LANGLEY, Va. — CIA Director John Brennan said on Thursday that some agency officers used “abhorrent” interrogation techniques and said it was “unknowable” whether so-called enhanced interrogation techniques managed to get useful intelligence out of terrorism suspects.
“I have already stated that our reviews indicate that the detention and interrogation program produced useful intelligence that helped the United States thwart attack plans, capture terrorists and save lives,” Brennan told a news conference at the agency’s Virginia headquarters.
“But let me be clear. We have not concluded that it was the use of EITs (enhanced interrogation techniques) within that program that allowed us to obtain useful information from detainees subjected to them. The cause-and-effect relationship between the use of EITs and useful information subsequently provided by the detainee is, in my view, unknowable.”
Brennan’s news conference came two days after the release of a U.S. Senate report that found that the CIA misled the White House and the public about its torture of detainees after the Sept. 11, 2001 attacks and acted more brutally and pervasively than it acknowledged.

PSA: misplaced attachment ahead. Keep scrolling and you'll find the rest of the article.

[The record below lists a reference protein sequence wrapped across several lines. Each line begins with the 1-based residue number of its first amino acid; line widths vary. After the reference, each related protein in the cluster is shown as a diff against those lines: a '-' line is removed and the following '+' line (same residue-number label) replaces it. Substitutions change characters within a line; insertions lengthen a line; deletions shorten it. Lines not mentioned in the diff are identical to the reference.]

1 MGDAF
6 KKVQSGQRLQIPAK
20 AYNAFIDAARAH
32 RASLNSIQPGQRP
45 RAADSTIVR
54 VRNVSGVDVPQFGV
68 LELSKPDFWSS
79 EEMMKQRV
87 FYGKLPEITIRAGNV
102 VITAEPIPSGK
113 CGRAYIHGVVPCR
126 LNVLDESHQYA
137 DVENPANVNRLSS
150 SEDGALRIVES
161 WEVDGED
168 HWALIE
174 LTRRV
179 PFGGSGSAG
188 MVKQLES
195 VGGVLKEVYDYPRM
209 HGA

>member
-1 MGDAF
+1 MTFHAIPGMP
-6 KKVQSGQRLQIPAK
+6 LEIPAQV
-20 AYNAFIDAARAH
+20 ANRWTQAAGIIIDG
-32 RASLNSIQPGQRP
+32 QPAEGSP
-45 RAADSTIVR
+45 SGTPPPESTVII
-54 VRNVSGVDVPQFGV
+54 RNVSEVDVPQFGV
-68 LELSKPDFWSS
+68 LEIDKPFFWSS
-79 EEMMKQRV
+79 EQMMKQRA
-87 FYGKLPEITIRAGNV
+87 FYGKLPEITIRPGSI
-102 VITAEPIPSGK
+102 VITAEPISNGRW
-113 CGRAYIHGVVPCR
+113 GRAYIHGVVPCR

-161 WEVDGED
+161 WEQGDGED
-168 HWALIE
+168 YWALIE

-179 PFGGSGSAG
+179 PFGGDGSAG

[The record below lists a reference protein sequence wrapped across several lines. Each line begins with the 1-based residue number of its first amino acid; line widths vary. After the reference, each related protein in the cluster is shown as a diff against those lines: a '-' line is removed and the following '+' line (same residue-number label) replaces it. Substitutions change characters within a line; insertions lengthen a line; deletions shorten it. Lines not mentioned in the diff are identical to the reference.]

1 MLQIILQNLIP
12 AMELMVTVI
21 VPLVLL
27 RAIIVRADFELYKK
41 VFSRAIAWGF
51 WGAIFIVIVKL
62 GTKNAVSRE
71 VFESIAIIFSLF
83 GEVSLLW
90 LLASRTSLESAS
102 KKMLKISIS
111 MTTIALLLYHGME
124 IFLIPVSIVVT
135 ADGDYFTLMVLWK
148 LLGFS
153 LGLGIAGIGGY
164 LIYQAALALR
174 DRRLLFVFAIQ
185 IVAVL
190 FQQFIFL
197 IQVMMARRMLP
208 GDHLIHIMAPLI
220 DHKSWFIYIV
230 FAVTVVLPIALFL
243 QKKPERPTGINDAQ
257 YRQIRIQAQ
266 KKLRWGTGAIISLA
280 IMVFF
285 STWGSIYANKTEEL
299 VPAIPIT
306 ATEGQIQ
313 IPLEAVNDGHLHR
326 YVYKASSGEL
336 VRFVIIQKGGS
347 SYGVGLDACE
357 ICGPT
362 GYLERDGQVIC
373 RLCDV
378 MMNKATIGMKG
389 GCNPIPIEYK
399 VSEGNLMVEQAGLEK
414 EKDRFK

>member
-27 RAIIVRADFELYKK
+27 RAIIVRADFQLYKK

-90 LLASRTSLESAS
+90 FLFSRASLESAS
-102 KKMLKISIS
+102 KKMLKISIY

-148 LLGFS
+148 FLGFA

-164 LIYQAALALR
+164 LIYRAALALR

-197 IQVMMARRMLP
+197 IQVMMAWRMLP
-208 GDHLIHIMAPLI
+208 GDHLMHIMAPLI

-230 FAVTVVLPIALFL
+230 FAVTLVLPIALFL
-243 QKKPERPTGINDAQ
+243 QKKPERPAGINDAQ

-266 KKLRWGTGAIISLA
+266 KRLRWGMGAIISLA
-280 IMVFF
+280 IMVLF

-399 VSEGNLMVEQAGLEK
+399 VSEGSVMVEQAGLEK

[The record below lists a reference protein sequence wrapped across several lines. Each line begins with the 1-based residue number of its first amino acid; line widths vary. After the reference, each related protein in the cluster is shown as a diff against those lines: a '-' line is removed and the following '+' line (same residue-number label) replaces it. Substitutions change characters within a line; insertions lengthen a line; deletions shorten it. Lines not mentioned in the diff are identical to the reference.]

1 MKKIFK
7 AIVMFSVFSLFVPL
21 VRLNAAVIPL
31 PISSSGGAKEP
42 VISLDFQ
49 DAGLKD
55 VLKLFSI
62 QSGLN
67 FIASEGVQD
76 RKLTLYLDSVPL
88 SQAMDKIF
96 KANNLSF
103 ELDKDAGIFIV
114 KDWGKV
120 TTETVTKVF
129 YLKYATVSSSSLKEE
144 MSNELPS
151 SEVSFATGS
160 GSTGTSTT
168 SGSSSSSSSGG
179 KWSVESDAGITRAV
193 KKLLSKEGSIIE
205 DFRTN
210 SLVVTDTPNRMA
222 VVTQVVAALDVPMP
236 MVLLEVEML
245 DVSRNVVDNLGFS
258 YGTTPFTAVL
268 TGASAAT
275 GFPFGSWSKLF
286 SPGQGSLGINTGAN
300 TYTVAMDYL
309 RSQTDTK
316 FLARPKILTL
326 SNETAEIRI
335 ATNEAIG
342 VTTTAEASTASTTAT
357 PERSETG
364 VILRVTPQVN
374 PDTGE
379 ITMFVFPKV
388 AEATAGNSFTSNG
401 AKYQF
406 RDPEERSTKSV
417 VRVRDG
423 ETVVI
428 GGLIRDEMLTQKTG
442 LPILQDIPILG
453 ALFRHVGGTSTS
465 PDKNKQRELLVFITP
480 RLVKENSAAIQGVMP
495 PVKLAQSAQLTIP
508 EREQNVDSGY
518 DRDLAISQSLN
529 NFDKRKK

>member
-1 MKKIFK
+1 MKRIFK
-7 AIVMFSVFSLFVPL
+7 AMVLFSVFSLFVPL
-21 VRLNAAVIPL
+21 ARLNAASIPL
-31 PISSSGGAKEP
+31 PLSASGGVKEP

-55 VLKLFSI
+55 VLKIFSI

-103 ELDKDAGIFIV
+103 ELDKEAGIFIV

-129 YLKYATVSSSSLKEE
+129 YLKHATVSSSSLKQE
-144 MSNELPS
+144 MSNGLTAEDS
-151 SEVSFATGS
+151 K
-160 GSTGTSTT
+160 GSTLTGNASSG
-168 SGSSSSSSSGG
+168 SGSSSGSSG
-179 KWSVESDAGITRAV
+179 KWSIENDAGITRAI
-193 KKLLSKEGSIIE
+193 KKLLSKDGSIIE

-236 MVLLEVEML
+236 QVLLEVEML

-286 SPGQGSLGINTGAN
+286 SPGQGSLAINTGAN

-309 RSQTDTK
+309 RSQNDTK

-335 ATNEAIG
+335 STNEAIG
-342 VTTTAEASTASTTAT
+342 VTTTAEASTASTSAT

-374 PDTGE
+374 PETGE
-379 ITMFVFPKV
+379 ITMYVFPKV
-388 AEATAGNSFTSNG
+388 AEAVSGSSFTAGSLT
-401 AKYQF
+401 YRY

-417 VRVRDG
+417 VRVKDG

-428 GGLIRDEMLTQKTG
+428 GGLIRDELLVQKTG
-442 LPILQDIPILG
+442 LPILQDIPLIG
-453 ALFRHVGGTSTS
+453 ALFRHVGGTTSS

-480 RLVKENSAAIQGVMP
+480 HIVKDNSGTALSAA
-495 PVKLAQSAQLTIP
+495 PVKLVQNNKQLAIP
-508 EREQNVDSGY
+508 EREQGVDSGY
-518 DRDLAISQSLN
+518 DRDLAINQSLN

“In a limited number of cases, agency officers used interrogation techniques that had not been authorized, were abhorrent and rightly should be repudiated by all. And we fell short when it came to holding some officers accountable for their mistakes,” Brennan said.
But the CIA chief said that the “overwhelming majority of officers involved in the program at CIA carried out their responsibilities faithfully and in accordance with the legal and policy guidance they were provided.”
Brennan also said the CIA did not intentionally deceive the president and the public. Brennan said the CIA believes that information gained from detainees who were subjected to “enhanced” interrogation helped locate al Qaeda chief Osama bin Laden, who was killed in a U.S. raid in Pakistan in 2011.